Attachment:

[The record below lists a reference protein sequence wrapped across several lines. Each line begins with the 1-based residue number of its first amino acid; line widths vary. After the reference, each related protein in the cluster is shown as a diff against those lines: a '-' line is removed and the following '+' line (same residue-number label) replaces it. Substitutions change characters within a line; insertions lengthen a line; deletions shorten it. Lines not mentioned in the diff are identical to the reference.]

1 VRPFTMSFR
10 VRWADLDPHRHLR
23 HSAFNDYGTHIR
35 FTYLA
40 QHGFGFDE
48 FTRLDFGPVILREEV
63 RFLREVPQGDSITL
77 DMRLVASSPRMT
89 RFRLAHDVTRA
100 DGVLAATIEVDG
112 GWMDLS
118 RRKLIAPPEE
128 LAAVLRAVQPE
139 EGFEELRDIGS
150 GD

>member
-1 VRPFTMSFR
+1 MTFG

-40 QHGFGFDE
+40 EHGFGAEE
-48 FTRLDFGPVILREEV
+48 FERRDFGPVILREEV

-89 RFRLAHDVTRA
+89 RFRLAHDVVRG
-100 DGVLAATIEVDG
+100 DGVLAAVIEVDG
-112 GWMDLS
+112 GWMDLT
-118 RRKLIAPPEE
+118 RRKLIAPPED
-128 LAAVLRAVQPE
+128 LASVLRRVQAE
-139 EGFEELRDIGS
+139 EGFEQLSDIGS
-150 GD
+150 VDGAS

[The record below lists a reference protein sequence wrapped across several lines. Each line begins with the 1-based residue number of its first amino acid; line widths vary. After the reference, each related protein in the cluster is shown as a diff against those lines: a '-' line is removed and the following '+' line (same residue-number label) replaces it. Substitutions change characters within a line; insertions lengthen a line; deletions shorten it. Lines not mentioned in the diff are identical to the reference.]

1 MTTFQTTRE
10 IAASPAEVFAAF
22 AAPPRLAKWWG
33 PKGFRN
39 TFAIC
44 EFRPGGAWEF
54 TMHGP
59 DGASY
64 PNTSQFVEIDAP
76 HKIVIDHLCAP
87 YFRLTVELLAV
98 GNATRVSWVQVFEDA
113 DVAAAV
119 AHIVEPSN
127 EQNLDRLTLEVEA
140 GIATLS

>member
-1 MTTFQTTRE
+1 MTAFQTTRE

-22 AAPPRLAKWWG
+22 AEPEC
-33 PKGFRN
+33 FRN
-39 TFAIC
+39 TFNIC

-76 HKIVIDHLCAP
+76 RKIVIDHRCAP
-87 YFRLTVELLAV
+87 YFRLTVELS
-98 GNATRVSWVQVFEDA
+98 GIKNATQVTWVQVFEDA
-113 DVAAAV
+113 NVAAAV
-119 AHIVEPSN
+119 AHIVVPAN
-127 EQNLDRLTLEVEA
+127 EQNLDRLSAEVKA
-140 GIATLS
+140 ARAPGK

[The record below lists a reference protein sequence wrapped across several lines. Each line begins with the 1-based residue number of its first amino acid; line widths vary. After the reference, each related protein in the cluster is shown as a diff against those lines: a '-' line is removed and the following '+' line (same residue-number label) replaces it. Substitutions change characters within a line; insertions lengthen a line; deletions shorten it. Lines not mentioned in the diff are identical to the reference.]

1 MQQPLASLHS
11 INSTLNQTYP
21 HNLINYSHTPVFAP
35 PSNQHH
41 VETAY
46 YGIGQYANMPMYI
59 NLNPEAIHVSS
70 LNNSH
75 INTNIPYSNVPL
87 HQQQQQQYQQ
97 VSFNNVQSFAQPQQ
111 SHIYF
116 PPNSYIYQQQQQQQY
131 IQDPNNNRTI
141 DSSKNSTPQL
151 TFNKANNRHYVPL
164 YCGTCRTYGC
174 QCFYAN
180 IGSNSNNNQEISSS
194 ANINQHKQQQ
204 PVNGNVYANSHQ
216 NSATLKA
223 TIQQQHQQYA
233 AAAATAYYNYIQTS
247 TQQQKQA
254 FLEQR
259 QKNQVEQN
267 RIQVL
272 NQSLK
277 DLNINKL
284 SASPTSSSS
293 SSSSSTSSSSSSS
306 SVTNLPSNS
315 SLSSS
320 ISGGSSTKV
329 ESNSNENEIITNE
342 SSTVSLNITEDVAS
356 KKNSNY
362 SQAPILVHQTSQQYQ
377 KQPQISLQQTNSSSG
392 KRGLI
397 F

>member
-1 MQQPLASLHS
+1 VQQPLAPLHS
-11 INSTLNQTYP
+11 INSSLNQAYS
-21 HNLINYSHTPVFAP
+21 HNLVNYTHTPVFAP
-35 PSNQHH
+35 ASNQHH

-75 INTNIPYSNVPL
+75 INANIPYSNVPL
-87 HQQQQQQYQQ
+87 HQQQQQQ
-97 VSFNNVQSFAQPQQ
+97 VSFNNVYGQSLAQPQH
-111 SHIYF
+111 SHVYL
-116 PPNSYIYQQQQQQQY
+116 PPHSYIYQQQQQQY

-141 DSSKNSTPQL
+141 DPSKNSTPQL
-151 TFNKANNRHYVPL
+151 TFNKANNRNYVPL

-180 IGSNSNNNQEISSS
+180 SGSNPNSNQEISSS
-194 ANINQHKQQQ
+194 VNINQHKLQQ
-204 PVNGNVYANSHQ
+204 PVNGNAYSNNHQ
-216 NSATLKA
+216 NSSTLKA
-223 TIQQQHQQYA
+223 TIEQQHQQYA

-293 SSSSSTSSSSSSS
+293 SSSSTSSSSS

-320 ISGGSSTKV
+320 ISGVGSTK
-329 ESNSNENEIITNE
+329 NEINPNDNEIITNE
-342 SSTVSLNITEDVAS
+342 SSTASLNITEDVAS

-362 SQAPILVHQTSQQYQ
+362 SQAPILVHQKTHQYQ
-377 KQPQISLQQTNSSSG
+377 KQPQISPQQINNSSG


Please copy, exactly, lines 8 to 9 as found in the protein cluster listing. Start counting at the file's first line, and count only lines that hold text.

63 RFLREVPQGDSITL
77 DMRLVASSPRMT